The Tennessee Chapter of the Huntington’s Disease Society of America (HDSA) will host the Nashville Hope for Huntington’s Golf Tournament on Tuesday, October 25th at 8:00 AM (CT) at Hermitage Golf Course. All proceeds support HDSA’s mission to improve the lives of people affected by Huntington’s disease (HD) and their families.
“I’m excited about our upcoming annual Golf Tournament here in Tennessee,” said Eva Angelina Romero, Event Coordinator. “I want to continue to bring awareness of HD and hope to those suffering from HD and their families. This is now part of my life’s purpose and mission. I hope we find a cure for this generation or the next. Advocacy is super important. Our events bring people together for a worthy cause.
The event is organized by HDSA’s volunteer-led Chapters and Affiliates nationwide to recognize those who have made an impact in their community while inspiring others to join the fight against HD.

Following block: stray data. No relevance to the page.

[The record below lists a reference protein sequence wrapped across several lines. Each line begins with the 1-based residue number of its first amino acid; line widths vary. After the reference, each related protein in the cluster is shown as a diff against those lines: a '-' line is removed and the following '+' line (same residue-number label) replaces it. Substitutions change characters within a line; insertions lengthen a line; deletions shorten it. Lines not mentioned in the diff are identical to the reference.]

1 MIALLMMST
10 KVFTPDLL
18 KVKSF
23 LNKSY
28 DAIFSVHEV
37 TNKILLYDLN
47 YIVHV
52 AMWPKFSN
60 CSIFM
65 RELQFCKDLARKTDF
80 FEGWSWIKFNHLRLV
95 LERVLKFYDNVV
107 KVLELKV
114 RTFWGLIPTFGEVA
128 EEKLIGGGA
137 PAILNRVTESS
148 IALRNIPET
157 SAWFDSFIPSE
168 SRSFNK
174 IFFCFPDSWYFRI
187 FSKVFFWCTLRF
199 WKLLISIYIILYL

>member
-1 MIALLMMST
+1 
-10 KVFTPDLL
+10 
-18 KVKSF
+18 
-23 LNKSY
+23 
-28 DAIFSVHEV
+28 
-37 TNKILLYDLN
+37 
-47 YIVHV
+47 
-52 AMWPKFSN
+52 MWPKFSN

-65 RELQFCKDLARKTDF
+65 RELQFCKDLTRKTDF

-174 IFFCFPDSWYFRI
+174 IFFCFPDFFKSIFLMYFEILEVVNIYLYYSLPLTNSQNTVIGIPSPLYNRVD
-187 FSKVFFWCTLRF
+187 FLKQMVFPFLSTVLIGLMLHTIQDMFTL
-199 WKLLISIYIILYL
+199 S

Huntington’s disease (HD) is a fatal genetic disorder that causes the progressive breakdown of nerve cells in the brain. It deteriorates a person’s physical and mental abilities during their prime working years and has no cure. Every child of a parent with HD has a 50/50 chance of inheriting the faulty gene. Today, there are approximately 41,000 symptomatic Americans and more than 200,000 at-risk of inheriting the disease. The symptoms of HD are described as having ALS, Parkinson’s and Alzheimer’s – simultaneously.
The Huntington’s Disease Society of America is the premier nonprofit organization dedicated to improving the lives of everyone affected by HD. From community services and education to advocacy and research, HDSA is the world’s leader in providing help for today and hope for tomorrow for people with HD and their families. HDSA was founded in 1967 by Marjorie Guthrie, the wife of legendary folk singer Woody Guthrie. Woody died from HD complications when he was only 55 years old, but the Guthrie family legacy lives on at HDSA to this day.
To learn more about Huntington’s disease and the work of the Huntington’s Disease Society of America, visit www.hdsa.org or call (800)345-HDSA.